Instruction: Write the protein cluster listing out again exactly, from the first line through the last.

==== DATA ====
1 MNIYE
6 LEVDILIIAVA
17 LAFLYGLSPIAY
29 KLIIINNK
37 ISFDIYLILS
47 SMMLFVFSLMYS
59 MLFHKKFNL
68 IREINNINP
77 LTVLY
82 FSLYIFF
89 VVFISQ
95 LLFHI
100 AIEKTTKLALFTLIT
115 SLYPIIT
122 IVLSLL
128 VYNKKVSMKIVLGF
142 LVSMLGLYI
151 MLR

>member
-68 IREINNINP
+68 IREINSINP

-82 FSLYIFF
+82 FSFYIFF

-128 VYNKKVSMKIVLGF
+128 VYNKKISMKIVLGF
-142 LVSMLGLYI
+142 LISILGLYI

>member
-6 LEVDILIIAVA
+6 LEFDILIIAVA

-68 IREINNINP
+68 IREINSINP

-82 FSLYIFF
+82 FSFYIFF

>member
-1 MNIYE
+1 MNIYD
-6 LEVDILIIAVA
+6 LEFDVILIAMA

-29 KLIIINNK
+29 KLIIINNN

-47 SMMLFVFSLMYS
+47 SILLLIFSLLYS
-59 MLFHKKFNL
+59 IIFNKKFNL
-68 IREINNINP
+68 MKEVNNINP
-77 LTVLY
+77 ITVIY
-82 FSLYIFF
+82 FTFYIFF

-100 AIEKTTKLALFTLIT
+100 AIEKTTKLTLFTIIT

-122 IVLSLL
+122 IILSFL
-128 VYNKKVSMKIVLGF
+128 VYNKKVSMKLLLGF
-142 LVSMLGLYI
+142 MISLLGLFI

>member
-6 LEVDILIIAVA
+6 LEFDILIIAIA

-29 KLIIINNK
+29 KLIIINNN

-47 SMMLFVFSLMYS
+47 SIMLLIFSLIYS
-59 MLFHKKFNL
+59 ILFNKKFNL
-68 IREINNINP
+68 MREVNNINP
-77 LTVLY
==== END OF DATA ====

1 MNIYE
6 LEVDILIIAVA
17 LAFLYGLSPIAY
29 KLIIINNK
37 ISFDIYLILS
47 SMMLFVFSLMYS
59 MLFHKKFNL
68 IREINNINP
77 LTVLY
82 FSLYIFF
89 VVFISQ
95 LLFHI
100 AIEKTTKLALFTLIT
115 SLYPIIT
122 IVLSLL
128 VYNKKVSMKIVLGF
142 LVSMLGLYI
151 MLR

>member
-68 IREINNINP
+68 IREINSINP

-82 FSLYIFF
+82 FSFYIFF

-128 VYNKKVSMKIVLGF
+128 VYNKKISMKIVLGF
-142 LVSMLGLYI
+142 LISILGLYI

>member
-6 LEVDILIIAVA
+6 LEFDILIIAVA

-68 IREINNINP
+68 IREINSINP

-82 FSLYIFF
+82 FSFYIFF

>member
-1 MNIYE
+1 MNIYD
-6 LEVDILIIAVA
+6 LEFDVILIAMA

-29 KLIIINNK
+29 KLIIINNN

-47 SMMLFVFSLMYS
+47 SILLLIFSLLYS
-59 MLFHKKFNL
+59 IIFNKKFNL
-68 IREINNINP
+68 MKEVNNINP
-77 LTVLY
+77 ITVIY
-82 FSLYIFF
+82 FTFYIFF

-100 AIEKTTKLALFTLIT
+100 AIEKTTKLTLFTIIT

-122 IVLSLL
+122 IILSFL
-128 VYNKKVSMKIVLGF
+128 VYNKKVSMKLLLGF
-142 LVSMLGLYI
+142 MISLLGLFI

>member
-6 LEVDILIIAVA
+6 LEFDILIIAIA

-29 KLIIINNK
+29 KLIIINNN

-47 SMMLFVFSLMYS
+47 SIMLLIFSLIYS
-59 MLFHKKFNL
+59 ILFNKKFNL
-68 IREINNINP
+68 MREVNNINP
-77 LTVLY